Top D.C. officials who oversee seven of the 10 separate discretionary fund accounts authorized by District law said yesterday that they save records of expenditures indefinitely, contrary to the practice followed by the administrators of Mayor Marion Barry's annual $17,500 ceremonial fund.
D.C. Corporation Counsel Frederick D. Cooke Jr. said this week that two years' worth of records detailing payments made from the mayor's account were destroyed "in the normal course of business," a practice that Barry defended as within the law.
A federal grand jury is seeking the records as part of its effort to determine whether the mayor's fund was used to pay personal expenses of the mayor or his wife Effi, including the use of $1,500 to help buy a fur coat. Barry, who has blamed aides for faulty bookkeeping procedures, also said that $1,850 from the ceremonial fund was used as a temporary loan to his political adviser, Anita Bonds, in 1984.
Financial records for other branches of D.C. government authorized to maintain discretionary accounts for top officials under the same statute -- including three in the court system, and one each for the public library, the chairman of the D.C. Council, the city administrator, the school superintendent and the University of the District of Columbia -- have not been destroyed, administrators said, in accordance with general accounting principles.
"We have all the records dating back to 1984" when the library's discretionary fund was established, said D.C. Public Library Director Hardy R. Franklin. "Any time I hear there is an audit being done in the District of Columbia, I know darn well we are going to get some of those audits in the library, so we have all of the records."
Franklin said that his discretionary account, which is budgeted at $2,000 annually, is used to pay for entertainment for dignitaries and other visitors to the library as well as for staff functions and "the support of activities related to my work as director."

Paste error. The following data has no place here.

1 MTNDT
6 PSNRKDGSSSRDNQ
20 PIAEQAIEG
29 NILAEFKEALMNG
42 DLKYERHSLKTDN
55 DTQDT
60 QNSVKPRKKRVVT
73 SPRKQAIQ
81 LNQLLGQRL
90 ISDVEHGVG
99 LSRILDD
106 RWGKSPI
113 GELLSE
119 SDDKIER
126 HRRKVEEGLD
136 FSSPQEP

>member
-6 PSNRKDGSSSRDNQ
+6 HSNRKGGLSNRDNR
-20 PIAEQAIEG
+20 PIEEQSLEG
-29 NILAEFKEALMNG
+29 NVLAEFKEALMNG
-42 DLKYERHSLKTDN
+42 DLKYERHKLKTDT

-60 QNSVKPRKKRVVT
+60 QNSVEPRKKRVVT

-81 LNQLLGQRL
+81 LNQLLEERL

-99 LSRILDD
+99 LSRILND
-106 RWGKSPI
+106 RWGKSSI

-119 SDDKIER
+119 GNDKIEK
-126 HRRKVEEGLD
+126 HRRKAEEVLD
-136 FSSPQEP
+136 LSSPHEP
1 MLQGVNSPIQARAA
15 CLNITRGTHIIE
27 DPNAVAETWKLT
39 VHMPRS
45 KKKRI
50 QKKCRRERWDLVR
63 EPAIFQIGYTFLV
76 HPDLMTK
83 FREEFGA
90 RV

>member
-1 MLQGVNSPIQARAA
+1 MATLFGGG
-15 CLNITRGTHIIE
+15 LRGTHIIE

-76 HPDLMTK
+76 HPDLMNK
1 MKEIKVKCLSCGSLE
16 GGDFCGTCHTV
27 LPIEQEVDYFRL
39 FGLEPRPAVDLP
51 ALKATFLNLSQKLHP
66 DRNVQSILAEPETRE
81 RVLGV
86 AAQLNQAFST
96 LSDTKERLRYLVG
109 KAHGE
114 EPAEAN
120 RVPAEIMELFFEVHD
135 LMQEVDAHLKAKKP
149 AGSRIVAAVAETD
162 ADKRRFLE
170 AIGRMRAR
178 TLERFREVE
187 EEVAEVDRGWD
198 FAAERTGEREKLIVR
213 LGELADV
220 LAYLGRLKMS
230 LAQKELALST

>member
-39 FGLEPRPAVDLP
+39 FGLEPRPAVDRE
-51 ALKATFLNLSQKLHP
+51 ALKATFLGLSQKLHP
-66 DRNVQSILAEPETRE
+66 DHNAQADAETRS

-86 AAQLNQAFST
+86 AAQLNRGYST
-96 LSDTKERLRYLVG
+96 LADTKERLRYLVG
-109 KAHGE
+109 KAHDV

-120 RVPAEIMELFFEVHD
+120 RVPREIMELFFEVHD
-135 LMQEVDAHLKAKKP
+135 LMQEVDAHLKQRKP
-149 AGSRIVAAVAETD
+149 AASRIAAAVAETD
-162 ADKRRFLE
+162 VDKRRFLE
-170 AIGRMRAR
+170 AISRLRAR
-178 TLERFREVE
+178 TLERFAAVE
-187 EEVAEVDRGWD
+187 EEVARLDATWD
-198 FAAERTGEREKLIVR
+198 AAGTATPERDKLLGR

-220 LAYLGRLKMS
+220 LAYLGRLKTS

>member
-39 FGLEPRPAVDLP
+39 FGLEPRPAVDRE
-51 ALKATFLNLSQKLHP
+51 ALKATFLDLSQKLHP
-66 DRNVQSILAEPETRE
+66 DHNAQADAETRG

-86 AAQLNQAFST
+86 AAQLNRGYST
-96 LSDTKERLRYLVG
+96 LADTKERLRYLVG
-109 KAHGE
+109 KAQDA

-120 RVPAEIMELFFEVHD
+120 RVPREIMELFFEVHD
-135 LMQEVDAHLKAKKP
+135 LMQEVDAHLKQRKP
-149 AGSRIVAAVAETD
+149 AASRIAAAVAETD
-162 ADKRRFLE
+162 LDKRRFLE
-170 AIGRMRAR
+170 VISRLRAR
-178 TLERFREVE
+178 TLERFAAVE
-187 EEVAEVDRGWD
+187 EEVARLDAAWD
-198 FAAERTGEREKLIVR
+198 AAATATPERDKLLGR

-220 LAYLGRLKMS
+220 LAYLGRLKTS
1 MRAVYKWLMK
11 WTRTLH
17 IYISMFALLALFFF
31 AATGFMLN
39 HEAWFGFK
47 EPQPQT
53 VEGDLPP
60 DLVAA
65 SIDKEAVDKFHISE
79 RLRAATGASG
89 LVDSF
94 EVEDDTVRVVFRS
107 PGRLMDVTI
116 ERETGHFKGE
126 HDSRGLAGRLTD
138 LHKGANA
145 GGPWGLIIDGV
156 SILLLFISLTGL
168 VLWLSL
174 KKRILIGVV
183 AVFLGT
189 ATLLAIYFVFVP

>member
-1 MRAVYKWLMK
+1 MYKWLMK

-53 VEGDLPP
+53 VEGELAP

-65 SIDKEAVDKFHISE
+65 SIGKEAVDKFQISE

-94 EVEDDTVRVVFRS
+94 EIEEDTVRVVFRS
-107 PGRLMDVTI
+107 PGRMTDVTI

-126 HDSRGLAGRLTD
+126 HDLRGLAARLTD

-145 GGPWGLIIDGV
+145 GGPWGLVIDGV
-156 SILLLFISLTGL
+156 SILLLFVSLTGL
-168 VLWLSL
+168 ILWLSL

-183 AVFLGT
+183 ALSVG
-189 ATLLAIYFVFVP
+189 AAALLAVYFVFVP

Franklin's description of how his records are maintained does not differ substantially from accounts offered by City Administrator Thomas M. Downs, D.C. Council Chairman David A. Clarke and D.C. court system executive officer Larry Polansky. A spokeswoman for the D.C. school superintendent could not be reached for comment.
The University of the District of Columbia also is allowed by law to maintain a representational fund for its president.
Expenditures from that fund played a central role in the controversy that forced UDC President Robert L. Green to resign after records showed that he used that account and another larger one to pay personal expenses not related to his university duties.
That fund, which was allotted $15,000 annually while Green was university president, is now budgeted at $7,500 for interim President Claude A. Ford. The amount of the fund for incoming President Rafael A. Cortada will not be determined until he takes office Oct. 1, according to a UDC spokesman.
"As a matter of policy, all records are kept in perpetuity," said UDC spokesman John Britton. "The vice president for finance keeps three years' worth physically in his office and anything else is retired through the archives. Our practice is that we do not destroy financial records."
The 12 D.C. Council members aside from Clarke have no ceremonial fund, according to council secretary Russell Smith. But council members technically could have access to one of the mayor's two accounts.
When the 1988 fiscal year budget takes effect Oct. 1, the council and the mayor will each be allotted separate $25,000 representational fund appropriations to cover entertainment expenses for visiting dignitaries or other "eminent" city visitors as part of the D.C. budget.
Beverly Burke, special counsel in Cooke's office, said yesterday that it is possible that the 1985 law that prohibits destruction of city records may not have been in effect when the missing records, from 1982 and 1984, were destroyed.
The mayor's ceremonial fund, which has been in existence since the 1940s, was "not meant to be audited," she said.